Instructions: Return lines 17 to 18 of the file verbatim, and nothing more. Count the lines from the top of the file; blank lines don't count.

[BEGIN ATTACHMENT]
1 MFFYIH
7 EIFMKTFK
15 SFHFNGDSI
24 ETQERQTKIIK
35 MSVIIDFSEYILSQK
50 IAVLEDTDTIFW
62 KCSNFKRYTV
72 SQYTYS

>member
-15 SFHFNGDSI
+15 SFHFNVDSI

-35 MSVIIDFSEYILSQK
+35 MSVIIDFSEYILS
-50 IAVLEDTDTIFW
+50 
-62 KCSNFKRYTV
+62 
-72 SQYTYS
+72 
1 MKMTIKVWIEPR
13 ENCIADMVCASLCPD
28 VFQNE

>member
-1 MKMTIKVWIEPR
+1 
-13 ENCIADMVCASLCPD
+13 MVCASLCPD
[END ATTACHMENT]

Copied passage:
+62 
-72 SQYTYS